Alumni Update Issue 12

Unlocking the mysteries of the lymphatic vascular system to help cure disease

Dr Kelly Betterman, Research Associate, Centre for Cancer Biology

L to R: Lymphatic Development Lab (L-R): Genevieve Secker, Melinda Tea, Drew Sutton, Jan Kazenwadel, Kelly Betterman, Natasha Harvey.

UniSA alumna Dr Kelly Betterman and her colleagues at the Lymphatic Development Lab, headed by Associate Professor Natasha Harvey at the Centre for Cancer Biology - an alliance between the University of South Australia and SA Pathology - are conducting critical research into how lymphatic vessels grow and remodel in the body during embryonic development and in disease states, to ultimately understand how to stop certain cancers from spreading or how to regrow new lymphatic vessels in cases of vascular damage.

Their research is currently thriving, with the Lymphatic Development team recently uncovering a key gene involved in regulating the growth and development of the lymphatic system - GATA2. This discovery may one day help in finding a cure for the related condition, lymphedema.

Kelly started her venture into cancer research when she completed a Bachelor of Laboratory Medicine with Honours at UniSA and received the Martin Hansen Award, Terumo Prize and the Australasian Association of Clinical Biochemists Prize.

She began working as a Research Assistant for Natasha Harvey. Natasha encouraged her to pursue a PhD in lymphatic vascular and mammary gland development. She completed her PhD in 2011 and is continuing to work with Natasha at the Centre for Cancer Biology.

Lymphatic vessels

The lymphatic system is a component of the cardiovascular system that primarily returns fluid and protein back to the bloodstream. It consists of a network of vessels which transport lymph - a fluid containing protein and white blood cells - throughout the body. Abnormalities in the growth, development and function of lymphatic vessels are associated with human disorders, including vascular malformations, lymphedema, inflammatory diseases and cancer.

By understanding how lymphatic vessels are built, Kelly and her colleagues will identify new opportunities to modulate this process and thereby provide more effective treatments for patients suffering from lymphatic vascular diseases, such as lymphedema, and potentially to stop cancer cells from spreading throughout the body via the lymphatic vessels.

Kelly says “if we can work out how to stop cancer cells spreading by the lymphatic vessels, then we may be able to prevent the spread of certain cancers including melanoma, breast and prostate cancers.”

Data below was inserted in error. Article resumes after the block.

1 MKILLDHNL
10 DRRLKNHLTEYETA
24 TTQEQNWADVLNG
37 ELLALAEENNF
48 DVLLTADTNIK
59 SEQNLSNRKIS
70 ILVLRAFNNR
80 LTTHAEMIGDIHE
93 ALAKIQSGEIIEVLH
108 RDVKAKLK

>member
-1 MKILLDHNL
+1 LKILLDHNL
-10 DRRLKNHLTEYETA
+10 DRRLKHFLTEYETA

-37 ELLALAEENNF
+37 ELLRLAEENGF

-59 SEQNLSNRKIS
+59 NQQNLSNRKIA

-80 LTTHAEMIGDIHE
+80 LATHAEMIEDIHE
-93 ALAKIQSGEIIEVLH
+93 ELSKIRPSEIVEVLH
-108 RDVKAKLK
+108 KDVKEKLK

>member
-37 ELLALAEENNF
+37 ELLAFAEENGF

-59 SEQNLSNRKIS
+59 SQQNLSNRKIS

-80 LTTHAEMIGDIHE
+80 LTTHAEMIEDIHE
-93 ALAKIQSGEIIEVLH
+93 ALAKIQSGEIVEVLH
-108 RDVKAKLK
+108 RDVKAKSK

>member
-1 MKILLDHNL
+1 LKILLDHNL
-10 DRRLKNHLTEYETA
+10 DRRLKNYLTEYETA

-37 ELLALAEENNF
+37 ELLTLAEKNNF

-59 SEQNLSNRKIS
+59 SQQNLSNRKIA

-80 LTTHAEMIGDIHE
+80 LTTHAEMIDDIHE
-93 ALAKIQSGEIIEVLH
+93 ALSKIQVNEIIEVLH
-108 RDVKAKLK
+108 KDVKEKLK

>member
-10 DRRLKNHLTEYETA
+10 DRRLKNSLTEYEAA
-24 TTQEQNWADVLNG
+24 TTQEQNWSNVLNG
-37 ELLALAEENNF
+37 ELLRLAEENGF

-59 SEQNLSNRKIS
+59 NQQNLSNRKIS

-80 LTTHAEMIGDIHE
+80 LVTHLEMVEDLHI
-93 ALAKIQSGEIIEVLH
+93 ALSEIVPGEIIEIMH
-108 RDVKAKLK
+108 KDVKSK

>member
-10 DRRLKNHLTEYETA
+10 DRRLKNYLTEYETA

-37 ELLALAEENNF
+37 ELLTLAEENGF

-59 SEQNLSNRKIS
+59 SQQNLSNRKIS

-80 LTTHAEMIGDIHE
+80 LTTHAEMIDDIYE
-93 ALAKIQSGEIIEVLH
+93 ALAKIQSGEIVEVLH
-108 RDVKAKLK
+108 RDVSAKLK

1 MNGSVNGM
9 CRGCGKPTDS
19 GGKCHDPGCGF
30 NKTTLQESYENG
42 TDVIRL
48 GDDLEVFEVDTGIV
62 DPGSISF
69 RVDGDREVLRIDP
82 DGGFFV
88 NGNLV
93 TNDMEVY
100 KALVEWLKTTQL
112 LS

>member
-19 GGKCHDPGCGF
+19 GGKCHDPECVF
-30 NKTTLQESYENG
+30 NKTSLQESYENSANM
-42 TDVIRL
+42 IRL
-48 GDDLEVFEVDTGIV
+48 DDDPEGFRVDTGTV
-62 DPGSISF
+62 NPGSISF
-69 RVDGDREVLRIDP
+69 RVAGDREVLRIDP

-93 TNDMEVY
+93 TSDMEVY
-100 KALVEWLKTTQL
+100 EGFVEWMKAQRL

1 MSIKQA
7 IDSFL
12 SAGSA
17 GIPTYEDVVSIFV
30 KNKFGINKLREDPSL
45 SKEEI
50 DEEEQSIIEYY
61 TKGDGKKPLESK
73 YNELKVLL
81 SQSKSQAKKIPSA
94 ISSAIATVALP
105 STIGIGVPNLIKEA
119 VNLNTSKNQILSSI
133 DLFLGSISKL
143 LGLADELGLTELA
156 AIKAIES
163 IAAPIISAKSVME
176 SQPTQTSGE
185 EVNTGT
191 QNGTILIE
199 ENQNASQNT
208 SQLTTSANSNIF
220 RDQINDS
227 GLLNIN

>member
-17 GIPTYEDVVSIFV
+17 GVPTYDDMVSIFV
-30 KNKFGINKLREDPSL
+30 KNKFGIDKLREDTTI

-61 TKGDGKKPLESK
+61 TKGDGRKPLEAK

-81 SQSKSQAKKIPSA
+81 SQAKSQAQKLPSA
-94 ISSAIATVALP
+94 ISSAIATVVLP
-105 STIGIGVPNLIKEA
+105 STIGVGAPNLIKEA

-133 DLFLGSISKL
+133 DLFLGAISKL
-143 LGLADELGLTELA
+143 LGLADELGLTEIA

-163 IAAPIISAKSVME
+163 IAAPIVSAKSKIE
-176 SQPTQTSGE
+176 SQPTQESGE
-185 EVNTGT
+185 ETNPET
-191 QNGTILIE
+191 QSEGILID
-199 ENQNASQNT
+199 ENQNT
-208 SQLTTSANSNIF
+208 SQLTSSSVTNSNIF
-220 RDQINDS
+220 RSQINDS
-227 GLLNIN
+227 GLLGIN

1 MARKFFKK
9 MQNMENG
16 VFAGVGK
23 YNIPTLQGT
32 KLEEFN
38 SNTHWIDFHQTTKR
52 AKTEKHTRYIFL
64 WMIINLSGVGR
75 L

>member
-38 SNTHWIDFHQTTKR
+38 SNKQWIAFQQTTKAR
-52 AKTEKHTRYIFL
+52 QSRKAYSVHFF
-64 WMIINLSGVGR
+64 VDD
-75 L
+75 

Through their research into lymphatic vessels, Kelly and her team are also studying the associated condition; lymphedema. Lymphedema affects more than 140 million people worldwide and is a debilitating condition with symptoms including localised fluid retention and tissue swelling. It is either caused by serious damage or injury to the lymphatic system, or by genetic mutations that affect the lymphatic vasculature. For example, modern treatments for breast cancer which include the removal of lymph nodes or damage through radiation therapy can cause lymphedema. Patients are required to wear compression garments, receive massage or undergo manual draining for relief.

Kelly and her colleagues at the Centre for Cancer Biology recently made a fundamental breakthrough in lymphedema research by uncovering an important role for the GATA2 gene in lymphatic vessels. GATA2 is a molecule that binds to DNA to switch genes off or on, and is vital to building the vessels in the lymphatic system. Kelly and her team are continuing this line of research into additional genes that have been identified to play a role in lymphatic vessels.

“Part of our research is also working out how to regrow lymphatic vessels. If we can achieve this, then we may find a cure for lymphedema, which will provide significant relief for those patients.”

You can learn more about their discovery via the UniSA Media Centre.

How the team are achieving this

In order to understand the complex lymphatic vessel system, Kelly and her colleagues employ a wide range of techniques including high resolution confocal microscopy to visualise the lymphatic network.

“We do a lot of imaging of lymphatic vessels. Without the high resolution confocal microscope many of the findings wouldn’t have been possible," says Kelly.

“Advances in technology have significantly helped our team uncover the findings we have discovered so far. In the eight years I have been working here, we have been able to see things that we were unable to see before with less optimal microscopes.

“However, as technology improves we constantly need to update our equipment so that we can continue the high level of research and don’t get left behind on the world stage.”

How you can help:

Even though Kelly and her team have already uncovered vital findings, there is still a lot of information to discover and understand. To donate to this research and help Kelly and her team reveal further insights into the lymphatic system please visit: Support Cancer Research

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